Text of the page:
Body Horror from Scorn can update the horror genre


From time to time, a new game comes on the scene that deviates so much from the norm that it reinvents the rules, and Scorn seems to be one of those games. Despite the long time spent developing and funding Kickstarter, Scorn was seen again at the Xbox and Bethesda Games Showcase this year, and an official release date was set for it.

Released just in time for Halloween, Scorn promised its fans and patrons a creepy and painful odyssey through a biomechanical hellish landscape centered on horror. Unlike other similar horror games, it’s not just an alien world and its symbiotic creatures that unsettle players, but the typical experience of bodily horror that Scorn delivers, where the true horror is the perversion and depravity of the human form until it becomes so unrecognizable that it’s more inhuman than anything.or else.

Body Horror in Games

The horror of the body has its earliest roots in Gothic literature due to the aberration, mutilation or corruption of the human body. To this end, it has always been one of the least visible horror subgenres due to the graphic nature of the image, which made it difficult to sell and “show” to the audience. But this did not stop the morbid fascination of the audience with this film, and thanks to such films as “Something” and “The Fly” by David Cronenberg, who popularized it at the Hollywood level, many horror films about the body are flourishing today. Since movies and games are closely related to each other when it comes to defining their genres, body horror has penetrated the gaming scene.

Fortunately, when it comes to body horror, games have a much more relaxed and welcoming attitude, as some of the largest and most iconic game franchises from Silent Hill to Resident Evil include body horror. Although the extent to which games use body horror varies, it is an unavoidable fact that most, if not all horror games, include it in one way or another. However, traditionally body horror refers not so much to the main character as to the antagonists of the games. So while scenes like the infamous “eye poking” scene in Dead Space 2 are truly horrific for the player himself—even if everything goes right— this is just one of the few fleeting examples among all the other horror games.

Speaking of Resident Evil, in his latest games, such as Resident Evil 7: Biohazard and Resident Evil Village, body horror is treated more subtly. The main character, Ethan, is subjected to all kinds of injuries during his walks along the bays of the southern United States to the villages of Eastern Europe. The main one is that Ethan’s hands are constantly bitten in half or simply chopped off, but as the players learned from Capcom, there is a good reason for this. The developer confirmed that since Ethan himself is not always visible to the player, but his hands are visible, they will be what the players will see most “hurt”, and why during treatment he douses his hands with first aid drugs. In order to convey the pain and trauma, the game has programmed moments when Ethan’s arm is amputated due to the shock factor, which ultimately is also taken into account in the overall story.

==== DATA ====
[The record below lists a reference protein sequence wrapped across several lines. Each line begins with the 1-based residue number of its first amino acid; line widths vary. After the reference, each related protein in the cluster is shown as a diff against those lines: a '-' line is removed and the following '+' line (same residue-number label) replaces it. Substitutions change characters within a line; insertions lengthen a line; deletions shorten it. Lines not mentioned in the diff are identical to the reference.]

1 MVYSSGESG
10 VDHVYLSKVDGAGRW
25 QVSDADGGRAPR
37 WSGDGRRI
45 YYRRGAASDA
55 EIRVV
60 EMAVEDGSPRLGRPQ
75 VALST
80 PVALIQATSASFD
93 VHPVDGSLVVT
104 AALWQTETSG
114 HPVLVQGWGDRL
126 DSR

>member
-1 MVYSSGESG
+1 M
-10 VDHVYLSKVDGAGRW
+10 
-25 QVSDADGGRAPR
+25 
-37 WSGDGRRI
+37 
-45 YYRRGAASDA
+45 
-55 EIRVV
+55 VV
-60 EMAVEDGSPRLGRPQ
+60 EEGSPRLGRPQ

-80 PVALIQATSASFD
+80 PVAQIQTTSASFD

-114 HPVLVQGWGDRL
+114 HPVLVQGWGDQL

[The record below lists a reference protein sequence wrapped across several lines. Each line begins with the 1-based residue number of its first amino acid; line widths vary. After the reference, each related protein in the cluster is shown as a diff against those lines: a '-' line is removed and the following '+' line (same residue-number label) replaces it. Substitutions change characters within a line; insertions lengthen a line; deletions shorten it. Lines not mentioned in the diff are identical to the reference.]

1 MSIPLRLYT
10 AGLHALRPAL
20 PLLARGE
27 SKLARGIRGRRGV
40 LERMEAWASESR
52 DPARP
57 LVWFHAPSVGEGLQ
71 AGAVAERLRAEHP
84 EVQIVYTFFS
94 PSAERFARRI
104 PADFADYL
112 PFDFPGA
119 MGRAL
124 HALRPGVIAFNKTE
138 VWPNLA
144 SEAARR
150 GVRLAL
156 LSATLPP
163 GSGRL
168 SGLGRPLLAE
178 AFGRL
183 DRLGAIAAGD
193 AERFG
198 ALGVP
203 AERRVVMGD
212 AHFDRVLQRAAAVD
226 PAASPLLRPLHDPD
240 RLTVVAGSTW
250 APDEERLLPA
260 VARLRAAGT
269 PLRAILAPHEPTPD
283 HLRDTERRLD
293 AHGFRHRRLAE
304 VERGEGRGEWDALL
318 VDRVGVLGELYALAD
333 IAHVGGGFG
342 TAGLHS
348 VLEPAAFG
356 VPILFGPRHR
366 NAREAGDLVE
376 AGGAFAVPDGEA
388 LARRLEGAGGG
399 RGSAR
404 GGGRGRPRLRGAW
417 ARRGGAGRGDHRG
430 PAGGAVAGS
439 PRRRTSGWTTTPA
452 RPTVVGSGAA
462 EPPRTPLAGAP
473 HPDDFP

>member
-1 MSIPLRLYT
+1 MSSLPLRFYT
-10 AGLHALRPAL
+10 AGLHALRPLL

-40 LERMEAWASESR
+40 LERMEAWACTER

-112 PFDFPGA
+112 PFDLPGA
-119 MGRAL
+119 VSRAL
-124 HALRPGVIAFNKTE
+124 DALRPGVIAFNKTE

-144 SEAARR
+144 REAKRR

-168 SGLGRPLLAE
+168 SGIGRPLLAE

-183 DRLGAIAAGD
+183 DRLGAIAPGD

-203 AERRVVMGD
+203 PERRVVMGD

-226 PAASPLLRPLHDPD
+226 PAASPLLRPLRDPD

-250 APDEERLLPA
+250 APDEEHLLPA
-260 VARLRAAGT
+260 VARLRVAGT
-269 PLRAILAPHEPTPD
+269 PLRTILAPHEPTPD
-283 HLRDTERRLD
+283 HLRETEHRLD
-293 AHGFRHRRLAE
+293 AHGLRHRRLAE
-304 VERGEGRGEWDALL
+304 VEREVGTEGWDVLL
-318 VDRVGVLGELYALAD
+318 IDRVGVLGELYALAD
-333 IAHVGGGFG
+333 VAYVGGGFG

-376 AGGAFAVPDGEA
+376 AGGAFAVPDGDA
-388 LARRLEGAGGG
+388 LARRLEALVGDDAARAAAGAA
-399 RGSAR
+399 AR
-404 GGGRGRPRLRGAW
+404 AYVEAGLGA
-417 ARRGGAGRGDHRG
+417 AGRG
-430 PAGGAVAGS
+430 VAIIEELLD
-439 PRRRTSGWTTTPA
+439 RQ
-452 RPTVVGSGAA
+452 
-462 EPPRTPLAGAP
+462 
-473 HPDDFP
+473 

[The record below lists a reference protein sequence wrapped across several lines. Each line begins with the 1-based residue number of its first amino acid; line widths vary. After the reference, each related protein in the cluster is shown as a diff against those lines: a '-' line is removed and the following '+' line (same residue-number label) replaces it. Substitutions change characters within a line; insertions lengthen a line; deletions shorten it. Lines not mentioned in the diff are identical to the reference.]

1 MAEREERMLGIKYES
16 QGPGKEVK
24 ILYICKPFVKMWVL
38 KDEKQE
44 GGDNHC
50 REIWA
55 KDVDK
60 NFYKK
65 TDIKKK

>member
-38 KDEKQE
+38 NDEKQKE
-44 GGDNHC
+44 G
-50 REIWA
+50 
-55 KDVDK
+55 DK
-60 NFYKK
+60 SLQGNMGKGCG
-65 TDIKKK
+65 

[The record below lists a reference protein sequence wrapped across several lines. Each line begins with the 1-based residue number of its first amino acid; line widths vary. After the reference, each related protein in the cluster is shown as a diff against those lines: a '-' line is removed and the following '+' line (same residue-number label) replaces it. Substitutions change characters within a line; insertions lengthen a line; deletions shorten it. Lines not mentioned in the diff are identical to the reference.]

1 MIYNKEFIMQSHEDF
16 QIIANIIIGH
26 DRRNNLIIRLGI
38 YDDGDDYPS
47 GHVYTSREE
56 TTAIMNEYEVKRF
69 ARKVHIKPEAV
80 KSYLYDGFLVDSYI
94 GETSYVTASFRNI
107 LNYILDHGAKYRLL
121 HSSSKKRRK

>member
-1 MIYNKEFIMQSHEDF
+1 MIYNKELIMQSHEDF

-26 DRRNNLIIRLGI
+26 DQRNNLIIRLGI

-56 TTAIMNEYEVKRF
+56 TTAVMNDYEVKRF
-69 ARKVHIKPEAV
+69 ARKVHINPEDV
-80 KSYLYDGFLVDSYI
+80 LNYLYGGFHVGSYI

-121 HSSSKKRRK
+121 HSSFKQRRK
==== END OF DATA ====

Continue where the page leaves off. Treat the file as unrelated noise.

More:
The horror of the body in contempt

Although his body horror is not so pronounced, Resident Evil Village and the reasons for Ethan’s amputation of his arm are what may help to understand why Scorn is doing its best in the body horror genre and how it is going to surpass its competitors. For Resident Evil Village, body horror was a small part of a larger whole, and not the main goal of the game. Contempt, on the other hand, doubles its grotesqueness and presents a truer, more complete experience of bodily horror. The world, its inhabitants and the players themselves are all just emerging from a feverish dream of G. R. Gigera, and Scorn shamelessly revels in this fact.

While alien worlds and terrifying non-human beings are commonplace in games, bodily horror becomes infinitely more terrifying and pronounced when it is imposed on the player, which absolutely makes Contempt. Its initial premise is that as the protagonist, the player wakes up in this strange techno-organic world and can only explore its labyrinthine biomes to uncover the secrets and stories hiding deep below. The means of navigation are borrowed from Metroidvanias, when interaction with the world beings-come-machines opens new paths or opens doors, all this is done with the help of bodily implants and biomechanical tools that function as an extension of the player’s body.

Comparing the trailer fragments with each other, it becomes clear that these implants and tools will be obtained along the way, which means that at some point the player will have to voluntarily subject himself to mutilation and augmentation, fulfilling the ideal of this bodily horror. Although Scorn uses a first—person view, like Resident Evil Village, the horror feels more pronounced, because although Ethan still looks like a human, it’s clear that the Scorn player is something completely different.